Degens Are Sending Tokens to BlackRock for the Memes

BY Lorepunk •

March 22, 2024

After BlackRock launched its BUIDL tokenized asset fund, putting $100 million of dollar-pegged assets on-chain, crypto degens have been celebrating by sending NFTs and crypto to their Ethereum wallet.

The tokens include CryptoDickButts, Goblintown, and Kaiju Kingz, many of which are worth serious money; at the time of this writing, dickbutts are worth more than half an ETH.

Other tokens sent to the BUIDL account include fungible currencies sent through the US-banned Tornado Cash app and a great number of meme coins.

To those of us who are dealing with a tight financial situation, this kind of profligacy makes very little sense—but when you think about the nature and culture of blockchain, a few reasons come to mind.

One of the most important things about blockchain is that its heart is a public ledger. Everyone can see what you are getting up to on-chain and what you hold. Chucking an amusing NFT at a famous wallet can help boost interest in that collection, cheering holder communities and even, sometimes, hiking the floor price.

In the case of the sending of things like dickbutts–meme-fuelled collections in which Internet culture is deeply ingrained–some of this behavior is meant to congratulate BlackRock chief Larry Fink on the rhetorical size of his member, making a big pro-crypto, and pro-Ethereum, statement by launching BUIDL and putting a hefty load of BlackRock’s bags on-chain. ENS gifts like “bigdickfink.eth” also fall under this category.

There will be a fair share of rugs and scams sent to the wallet, too; always up for a chance to drain the unsuspecting, scammers will hope that sending their NFT or token to the wallet will encourage those having a look around to click on a wallet drainer.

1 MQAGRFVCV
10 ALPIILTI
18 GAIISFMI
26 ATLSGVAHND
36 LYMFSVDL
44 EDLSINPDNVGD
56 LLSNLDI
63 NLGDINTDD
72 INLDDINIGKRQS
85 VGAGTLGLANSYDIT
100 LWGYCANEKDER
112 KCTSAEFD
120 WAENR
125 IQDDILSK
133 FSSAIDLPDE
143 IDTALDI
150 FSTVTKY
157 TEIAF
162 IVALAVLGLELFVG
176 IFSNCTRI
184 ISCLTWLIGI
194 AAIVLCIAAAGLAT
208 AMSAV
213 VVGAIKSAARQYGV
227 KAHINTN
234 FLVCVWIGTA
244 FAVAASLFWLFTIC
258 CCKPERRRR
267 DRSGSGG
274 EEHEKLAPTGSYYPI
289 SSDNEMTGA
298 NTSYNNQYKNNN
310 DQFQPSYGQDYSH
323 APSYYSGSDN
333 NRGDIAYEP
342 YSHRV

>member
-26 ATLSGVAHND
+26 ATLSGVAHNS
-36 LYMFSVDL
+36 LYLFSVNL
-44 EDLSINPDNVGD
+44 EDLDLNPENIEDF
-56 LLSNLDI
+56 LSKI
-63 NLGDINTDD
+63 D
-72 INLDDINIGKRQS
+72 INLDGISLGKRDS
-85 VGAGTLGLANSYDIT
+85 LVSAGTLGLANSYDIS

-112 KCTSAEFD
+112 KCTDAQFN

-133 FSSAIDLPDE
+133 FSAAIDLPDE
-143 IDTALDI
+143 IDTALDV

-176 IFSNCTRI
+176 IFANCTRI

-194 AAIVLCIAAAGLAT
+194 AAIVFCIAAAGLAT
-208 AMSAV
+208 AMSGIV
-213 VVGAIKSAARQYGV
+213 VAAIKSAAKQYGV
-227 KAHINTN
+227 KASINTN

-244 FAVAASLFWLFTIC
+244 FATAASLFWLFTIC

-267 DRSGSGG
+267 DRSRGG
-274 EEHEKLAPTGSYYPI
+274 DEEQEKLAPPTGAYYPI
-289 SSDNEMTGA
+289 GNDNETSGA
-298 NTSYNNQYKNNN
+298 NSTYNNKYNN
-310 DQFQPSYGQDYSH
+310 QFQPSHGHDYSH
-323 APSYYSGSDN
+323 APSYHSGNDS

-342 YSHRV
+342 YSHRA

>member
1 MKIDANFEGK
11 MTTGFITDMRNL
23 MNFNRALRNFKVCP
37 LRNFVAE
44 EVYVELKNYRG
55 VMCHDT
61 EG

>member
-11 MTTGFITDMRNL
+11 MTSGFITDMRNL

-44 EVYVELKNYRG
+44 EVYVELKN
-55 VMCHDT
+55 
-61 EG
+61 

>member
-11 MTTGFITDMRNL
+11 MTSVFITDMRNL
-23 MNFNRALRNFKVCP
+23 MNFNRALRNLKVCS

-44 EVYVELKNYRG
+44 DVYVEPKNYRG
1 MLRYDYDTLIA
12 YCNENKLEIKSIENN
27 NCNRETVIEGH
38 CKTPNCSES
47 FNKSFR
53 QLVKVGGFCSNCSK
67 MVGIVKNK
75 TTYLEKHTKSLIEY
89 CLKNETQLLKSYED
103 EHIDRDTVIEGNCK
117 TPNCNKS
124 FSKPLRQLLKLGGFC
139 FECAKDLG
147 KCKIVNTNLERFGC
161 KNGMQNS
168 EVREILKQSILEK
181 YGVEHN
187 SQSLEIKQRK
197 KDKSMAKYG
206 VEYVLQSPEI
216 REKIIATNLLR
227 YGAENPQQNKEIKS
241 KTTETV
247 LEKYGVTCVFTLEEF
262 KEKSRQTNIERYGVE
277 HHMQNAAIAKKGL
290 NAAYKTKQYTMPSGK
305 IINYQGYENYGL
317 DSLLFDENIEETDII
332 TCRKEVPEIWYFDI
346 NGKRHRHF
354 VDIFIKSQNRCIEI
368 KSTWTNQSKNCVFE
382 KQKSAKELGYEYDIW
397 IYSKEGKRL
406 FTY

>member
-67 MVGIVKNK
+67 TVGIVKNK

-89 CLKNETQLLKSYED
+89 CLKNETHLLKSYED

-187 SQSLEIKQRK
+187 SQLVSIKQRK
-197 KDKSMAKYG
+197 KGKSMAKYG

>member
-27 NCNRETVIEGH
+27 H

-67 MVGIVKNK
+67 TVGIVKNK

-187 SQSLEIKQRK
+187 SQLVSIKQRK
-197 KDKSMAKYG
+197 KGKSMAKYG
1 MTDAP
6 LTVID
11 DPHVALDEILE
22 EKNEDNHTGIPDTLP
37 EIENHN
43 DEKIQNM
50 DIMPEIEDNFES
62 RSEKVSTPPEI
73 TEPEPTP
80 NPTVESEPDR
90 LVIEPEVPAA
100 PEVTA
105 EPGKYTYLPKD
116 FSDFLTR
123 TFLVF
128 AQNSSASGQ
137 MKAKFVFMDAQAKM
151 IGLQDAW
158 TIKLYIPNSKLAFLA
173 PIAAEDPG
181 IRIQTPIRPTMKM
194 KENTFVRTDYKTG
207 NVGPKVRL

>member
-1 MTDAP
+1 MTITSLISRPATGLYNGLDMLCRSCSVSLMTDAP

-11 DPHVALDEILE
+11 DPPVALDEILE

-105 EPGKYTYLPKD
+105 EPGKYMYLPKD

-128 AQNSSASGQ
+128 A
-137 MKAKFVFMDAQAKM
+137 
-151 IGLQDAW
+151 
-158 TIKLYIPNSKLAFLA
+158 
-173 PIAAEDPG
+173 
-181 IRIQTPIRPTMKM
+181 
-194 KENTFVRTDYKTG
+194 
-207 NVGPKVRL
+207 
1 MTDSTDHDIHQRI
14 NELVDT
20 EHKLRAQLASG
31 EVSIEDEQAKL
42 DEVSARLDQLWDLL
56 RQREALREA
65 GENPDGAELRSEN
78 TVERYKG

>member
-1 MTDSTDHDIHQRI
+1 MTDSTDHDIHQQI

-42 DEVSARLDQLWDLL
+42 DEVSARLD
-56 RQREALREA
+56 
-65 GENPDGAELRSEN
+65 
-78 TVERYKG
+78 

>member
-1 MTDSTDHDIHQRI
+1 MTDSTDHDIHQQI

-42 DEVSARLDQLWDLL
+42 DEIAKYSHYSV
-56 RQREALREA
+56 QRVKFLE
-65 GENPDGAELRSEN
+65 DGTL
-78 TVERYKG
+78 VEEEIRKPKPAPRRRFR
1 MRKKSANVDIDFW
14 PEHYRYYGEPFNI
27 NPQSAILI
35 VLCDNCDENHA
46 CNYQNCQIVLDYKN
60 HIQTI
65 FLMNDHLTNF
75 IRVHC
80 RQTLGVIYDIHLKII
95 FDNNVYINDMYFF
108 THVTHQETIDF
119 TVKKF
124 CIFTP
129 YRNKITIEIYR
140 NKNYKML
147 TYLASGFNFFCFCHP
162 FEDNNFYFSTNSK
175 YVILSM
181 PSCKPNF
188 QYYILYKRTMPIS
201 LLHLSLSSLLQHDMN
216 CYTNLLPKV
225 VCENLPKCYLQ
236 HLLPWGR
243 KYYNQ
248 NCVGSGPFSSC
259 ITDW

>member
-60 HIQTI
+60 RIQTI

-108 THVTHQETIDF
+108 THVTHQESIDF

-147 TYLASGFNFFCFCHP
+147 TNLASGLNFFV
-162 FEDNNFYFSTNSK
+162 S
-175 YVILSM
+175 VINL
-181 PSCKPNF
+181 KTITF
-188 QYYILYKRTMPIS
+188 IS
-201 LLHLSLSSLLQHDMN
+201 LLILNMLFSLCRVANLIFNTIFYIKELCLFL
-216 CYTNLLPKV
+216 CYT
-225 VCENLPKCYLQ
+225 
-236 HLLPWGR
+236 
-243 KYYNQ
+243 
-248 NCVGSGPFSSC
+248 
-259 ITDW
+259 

One of the more interesting things sent to BlackRock is one ETH sent through a sanctioned ETH address linked to the banned Tornado Cash privacy service.

This could be anything from a troll to an act of political protest because wallets that have received funds through Tornado Cash are at least some risk of having accounts seized or tokens frozen as part of anti-sanctions proceedings.

This attack vector, called “dusting,” can cause a significant amount of inconvenience for an account’s owners, as DeFi protocols and dApps may block wallets that have touched Tornado Cash funds in an attempt to comply with economic sanctions regulations.

Tornado Cash has been banned by countries, including the United States because they claim the service has been used to obfuscate the sources of funds obtained by sanctioned states and criminal enterprises.

While it is unlikely that BlackRock’s BUIDL fund would run afoul of anti-sanctions measures, the “donation” of ETH that has passed via Tornado’s mixer to the fund could be seen as a call by privacy advocates to reassess the app’s criminalization. After all, when the nature of blockchain means it’s impossible to prevent receiving Tornado funds, or a dickbutt, it’s unfair to penalize an address simply for holding these tokens.

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